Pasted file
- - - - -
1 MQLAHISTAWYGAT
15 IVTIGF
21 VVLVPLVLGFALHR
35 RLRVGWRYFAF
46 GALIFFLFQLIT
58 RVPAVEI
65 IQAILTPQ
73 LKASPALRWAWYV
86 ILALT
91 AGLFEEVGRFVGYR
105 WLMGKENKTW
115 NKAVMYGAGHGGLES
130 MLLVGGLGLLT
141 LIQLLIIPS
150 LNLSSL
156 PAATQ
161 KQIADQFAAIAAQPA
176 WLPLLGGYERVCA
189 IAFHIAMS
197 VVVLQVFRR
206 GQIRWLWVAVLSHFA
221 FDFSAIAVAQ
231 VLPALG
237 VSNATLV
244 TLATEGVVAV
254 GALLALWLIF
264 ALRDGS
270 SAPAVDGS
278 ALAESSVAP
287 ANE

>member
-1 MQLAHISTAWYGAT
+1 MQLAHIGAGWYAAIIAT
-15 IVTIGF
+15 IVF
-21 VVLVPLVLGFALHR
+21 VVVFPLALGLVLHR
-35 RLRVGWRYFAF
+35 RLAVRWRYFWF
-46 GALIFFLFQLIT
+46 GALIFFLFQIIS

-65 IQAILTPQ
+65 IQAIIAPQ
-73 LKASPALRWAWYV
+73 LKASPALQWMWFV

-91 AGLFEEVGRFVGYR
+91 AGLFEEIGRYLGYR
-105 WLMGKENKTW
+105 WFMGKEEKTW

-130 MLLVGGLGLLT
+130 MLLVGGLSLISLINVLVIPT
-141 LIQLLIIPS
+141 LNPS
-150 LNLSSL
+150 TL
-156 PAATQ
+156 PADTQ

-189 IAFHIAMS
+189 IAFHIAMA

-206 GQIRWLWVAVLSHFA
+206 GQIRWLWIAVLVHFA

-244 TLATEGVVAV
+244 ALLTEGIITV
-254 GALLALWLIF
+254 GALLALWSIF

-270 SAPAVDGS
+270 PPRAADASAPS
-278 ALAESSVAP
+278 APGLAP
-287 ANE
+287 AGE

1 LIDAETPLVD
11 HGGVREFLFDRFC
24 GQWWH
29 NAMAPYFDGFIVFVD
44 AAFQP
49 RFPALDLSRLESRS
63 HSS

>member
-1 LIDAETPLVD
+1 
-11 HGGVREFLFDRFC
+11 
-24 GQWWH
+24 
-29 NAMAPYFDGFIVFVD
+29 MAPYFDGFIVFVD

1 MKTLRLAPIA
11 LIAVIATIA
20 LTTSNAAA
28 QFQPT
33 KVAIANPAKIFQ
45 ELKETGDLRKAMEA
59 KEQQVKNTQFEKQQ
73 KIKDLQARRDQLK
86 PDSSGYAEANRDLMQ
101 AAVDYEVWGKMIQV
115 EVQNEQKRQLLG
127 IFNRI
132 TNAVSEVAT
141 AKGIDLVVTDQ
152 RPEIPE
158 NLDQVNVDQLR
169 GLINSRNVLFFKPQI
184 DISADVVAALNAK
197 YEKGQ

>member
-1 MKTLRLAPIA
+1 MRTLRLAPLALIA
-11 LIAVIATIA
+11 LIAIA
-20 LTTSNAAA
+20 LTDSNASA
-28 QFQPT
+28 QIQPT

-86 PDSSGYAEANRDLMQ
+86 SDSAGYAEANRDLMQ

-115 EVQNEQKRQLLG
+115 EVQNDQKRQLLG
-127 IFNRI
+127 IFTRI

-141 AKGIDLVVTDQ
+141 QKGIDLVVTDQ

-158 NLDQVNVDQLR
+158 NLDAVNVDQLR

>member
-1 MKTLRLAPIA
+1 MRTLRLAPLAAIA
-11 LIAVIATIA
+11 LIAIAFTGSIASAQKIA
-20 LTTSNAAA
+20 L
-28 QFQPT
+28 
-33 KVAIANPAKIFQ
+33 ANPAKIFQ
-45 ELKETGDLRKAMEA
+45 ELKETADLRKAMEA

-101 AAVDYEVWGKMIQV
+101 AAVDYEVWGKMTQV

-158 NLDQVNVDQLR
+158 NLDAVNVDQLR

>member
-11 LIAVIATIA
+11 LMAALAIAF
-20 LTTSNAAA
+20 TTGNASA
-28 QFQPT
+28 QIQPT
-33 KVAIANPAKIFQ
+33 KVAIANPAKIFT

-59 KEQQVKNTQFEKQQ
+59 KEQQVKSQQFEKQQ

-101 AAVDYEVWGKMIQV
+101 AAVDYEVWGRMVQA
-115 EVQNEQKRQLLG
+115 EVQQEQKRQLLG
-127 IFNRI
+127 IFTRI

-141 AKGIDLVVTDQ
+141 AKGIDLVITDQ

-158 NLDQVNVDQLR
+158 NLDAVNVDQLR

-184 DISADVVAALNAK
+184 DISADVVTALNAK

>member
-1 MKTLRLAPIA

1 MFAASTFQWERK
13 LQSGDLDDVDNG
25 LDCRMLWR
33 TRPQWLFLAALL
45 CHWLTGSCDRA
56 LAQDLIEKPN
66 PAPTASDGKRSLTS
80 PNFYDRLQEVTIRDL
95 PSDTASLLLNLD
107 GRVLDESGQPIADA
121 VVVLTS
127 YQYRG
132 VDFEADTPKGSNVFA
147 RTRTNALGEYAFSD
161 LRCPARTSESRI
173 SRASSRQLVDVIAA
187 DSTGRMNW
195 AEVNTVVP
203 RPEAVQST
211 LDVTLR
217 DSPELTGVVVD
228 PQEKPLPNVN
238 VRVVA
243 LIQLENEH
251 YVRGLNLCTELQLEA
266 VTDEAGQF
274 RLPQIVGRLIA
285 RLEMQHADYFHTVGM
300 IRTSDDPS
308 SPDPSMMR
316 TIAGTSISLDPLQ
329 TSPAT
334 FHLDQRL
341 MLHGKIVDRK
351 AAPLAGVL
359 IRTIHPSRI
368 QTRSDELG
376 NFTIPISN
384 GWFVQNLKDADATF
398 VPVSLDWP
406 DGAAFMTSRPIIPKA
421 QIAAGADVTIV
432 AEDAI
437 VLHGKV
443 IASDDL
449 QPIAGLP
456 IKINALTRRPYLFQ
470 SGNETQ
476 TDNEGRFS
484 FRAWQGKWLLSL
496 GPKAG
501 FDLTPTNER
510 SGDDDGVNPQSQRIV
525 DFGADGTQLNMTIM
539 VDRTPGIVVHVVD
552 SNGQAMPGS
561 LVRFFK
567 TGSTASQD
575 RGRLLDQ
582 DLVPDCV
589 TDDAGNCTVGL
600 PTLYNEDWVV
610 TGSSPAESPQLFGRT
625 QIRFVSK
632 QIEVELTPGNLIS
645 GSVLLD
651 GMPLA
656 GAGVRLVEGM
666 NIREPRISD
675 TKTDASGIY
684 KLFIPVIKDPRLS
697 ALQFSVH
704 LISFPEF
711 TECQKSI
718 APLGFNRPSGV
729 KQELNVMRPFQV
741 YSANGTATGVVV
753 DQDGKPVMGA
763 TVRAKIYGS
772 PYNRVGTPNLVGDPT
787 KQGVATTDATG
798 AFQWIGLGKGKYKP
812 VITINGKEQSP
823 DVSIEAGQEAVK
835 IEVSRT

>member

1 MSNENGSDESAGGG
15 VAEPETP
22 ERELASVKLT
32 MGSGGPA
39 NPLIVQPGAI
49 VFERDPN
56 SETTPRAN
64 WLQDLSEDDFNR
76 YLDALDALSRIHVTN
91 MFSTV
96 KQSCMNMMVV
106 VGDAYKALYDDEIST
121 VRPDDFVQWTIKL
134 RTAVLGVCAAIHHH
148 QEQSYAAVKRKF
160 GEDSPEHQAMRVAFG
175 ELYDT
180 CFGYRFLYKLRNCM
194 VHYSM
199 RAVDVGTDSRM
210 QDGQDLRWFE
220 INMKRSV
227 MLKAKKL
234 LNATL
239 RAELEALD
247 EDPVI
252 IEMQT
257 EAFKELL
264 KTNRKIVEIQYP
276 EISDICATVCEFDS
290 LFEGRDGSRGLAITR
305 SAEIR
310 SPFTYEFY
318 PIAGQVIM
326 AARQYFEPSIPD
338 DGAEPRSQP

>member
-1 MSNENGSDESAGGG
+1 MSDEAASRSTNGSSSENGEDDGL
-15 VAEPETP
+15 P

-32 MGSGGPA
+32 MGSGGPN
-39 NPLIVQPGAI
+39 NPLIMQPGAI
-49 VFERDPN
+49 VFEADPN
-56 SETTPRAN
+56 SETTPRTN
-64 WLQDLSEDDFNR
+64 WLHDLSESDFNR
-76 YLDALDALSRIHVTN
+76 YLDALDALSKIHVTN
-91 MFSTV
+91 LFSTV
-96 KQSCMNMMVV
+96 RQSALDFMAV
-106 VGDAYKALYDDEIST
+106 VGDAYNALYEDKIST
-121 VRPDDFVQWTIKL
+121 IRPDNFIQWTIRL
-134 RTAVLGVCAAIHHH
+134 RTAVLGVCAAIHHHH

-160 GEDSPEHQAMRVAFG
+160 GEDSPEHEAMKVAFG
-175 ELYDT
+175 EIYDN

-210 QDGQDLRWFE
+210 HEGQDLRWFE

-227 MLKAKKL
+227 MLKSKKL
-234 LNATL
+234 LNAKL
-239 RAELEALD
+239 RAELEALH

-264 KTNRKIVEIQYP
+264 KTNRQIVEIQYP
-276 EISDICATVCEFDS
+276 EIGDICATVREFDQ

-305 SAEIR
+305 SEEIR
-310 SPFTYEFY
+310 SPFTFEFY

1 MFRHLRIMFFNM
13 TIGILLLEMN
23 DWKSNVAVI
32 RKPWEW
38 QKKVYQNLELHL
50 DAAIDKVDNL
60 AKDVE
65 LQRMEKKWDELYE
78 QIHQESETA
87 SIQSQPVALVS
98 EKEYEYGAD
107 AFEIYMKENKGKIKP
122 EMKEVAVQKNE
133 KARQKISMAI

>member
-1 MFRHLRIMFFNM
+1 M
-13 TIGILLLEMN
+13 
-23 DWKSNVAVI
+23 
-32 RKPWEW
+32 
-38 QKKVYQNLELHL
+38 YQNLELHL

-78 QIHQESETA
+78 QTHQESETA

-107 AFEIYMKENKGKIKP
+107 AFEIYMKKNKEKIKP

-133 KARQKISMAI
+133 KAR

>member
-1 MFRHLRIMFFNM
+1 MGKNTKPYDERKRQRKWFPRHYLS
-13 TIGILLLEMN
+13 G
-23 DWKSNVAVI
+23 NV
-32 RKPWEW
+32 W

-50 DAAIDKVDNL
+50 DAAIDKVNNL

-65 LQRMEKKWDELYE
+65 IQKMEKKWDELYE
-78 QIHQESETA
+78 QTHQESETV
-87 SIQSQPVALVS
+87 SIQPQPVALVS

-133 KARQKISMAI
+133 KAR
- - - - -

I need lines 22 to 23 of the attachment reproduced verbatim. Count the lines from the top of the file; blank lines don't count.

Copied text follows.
221 FDFSAIAVAQ
231 VLPALG